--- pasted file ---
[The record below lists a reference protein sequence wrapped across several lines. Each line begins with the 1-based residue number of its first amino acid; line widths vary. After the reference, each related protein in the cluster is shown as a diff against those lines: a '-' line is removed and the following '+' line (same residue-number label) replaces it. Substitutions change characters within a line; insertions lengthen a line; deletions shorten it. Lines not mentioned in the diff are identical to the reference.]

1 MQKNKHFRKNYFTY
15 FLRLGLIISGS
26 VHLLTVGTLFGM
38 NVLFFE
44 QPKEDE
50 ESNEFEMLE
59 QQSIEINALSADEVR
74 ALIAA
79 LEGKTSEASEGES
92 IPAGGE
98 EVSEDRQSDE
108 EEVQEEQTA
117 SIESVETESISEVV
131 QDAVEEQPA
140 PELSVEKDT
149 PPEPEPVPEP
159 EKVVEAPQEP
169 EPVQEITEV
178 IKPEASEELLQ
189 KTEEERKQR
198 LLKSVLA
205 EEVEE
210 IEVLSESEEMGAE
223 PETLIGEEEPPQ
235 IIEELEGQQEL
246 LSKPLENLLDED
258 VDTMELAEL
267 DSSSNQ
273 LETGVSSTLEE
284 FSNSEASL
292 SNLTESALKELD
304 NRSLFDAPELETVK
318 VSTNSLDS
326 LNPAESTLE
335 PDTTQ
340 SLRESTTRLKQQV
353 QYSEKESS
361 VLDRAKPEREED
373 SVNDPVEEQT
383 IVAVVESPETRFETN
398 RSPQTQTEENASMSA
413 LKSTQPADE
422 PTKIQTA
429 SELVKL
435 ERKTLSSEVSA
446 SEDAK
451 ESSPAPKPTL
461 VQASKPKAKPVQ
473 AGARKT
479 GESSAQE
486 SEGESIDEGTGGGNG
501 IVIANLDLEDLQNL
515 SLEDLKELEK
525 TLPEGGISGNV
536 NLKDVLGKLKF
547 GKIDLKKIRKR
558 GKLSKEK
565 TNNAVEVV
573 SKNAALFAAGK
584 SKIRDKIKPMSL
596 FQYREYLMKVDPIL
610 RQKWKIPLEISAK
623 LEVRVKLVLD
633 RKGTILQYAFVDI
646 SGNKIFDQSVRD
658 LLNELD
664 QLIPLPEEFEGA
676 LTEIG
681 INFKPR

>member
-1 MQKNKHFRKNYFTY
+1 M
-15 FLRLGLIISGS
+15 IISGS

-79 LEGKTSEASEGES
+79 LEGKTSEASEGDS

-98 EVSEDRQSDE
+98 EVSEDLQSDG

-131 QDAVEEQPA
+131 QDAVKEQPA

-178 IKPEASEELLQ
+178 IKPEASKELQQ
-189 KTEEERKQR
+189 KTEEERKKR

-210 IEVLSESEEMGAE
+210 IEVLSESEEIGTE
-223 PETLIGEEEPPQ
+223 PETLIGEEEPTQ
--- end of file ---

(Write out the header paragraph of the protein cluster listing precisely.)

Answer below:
[The record below lists a reference protein sequence wrapped across several lines. Each line begins with the 1-based residue number of its first amino acid; line widths vary. After the reference, each related protein in the cluster is shown as a diff against those lines: a '-' line is removed and the following '+' line (same residue-number label) replaces it. Substitutions change characters within a line; insertions lengthen a line; deletions shorten it. Lines not mentioned in the diff are identical to the reference.]